Tuesday, May 4, 2010

Post # 16: The Price of Our Addiction To Fossil Fuel

I was listening again tonight to the latest news from the Gulf Coast regarding the evolving consequences of the April 22 explosion at  the Deepwater Horizon oil rig.  The news reminded me of the price we pay for our "addiction" to oil.  While the potential environmental consequences are alarming, it is the human cost that attracted my attention.

Eleven workers were killed in the Deepwater Horizon accident.  The Deepwater Horizon explosion is the deadliest U.S. offshore drilling rig explosion since 1968, when 11 died and 20 where injured in an explosion on a rig owned by Gulf Oil.  The Deepwater Horizon tragedy follows on the heels of a March 2005 explosion in BP's Texas City refinery, when 15 were killed and hundreds were injured.

Then I thought of the tragic loss of 29 coal miners in early April in the Upper Big Branch coal mine explosion in West Virginia.  The Sago mining disaster in 2006 killed twelve miners.  The U.S. coal mining industry reported it's lowest fatality count in history in 2009 when 12 fatalities occurred.  (Historically, China apparently has suffered around 5000 coal mining fatalities every year.)

The extraction and use of fossil fuels is a dirty, dangerous business.

I consulted several sources in an attempt to uncover the mining fatality statistics for uranium mining.  All the sources I consulted acknowledged that uranium mining is much safer than coal mining, but I did not uncover hard statistics of the direct fatalities resulting from the uranium mining enterprise.  I will continue to seek hard data (I'm sure it's available - just couldn't find it conveniently tonight) and I will update this posting when I uncover meaningful data.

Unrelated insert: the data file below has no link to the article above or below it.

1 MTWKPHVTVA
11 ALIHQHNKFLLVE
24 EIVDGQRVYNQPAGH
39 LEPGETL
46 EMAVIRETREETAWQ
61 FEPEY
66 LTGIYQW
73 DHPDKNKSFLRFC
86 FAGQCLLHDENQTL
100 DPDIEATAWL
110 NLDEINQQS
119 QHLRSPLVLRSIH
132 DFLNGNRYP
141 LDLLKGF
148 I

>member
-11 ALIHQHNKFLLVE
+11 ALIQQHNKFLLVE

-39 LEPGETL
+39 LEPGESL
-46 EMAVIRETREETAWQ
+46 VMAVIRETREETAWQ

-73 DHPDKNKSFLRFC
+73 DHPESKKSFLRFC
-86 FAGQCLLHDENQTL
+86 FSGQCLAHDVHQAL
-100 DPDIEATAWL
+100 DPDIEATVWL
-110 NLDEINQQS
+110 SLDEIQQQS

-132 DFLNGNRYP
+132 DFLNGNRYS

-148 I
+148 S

I did uncover an interesting (and somewhat controversial) article from the Next Big Thing website (http://nextbigfuture.com/2008/03/deaths-per-twh-for-all-energy-sources.html).  The article presents an analysis of the integrated "life-cycle" fatality rate per TWh of electricity generated from nuclear, coal, wind, and solar energy sources.   (I caution that credible analyses of this type of are devilishly difficult to perform.)   This analysis utilized a variety of data sources and it's methodology is not completely transparent.   So, while I cannot validate or endorse this analysis as authoritative, the results do provide interesting fodder for energy-geek party conversation:

Coal: 163 fatalities per TWh
Rooftop Solar:  0.44-0.83 fatalities per TWh
Wind:  0.15 fatalities per TWh
Hydro: 0.1 fatalities per TWh
Nuclear: 0.04 fatalities per TWh

I'll continue my search for more detailed analyses...

The bottom line?

1.  We pay a high cost in human loss and suffering from our addiction to fossil fuels.
2.  There is no zero-risk energy production technology.  No free lunch.
3.  Energy generation from renewable sources is far superior to that from fossil energy sources.
4.  Nuclear energy is among the most human-friendly, if not the most human-friendly energy production option.

Nuclear energy: a sustainable energy option.

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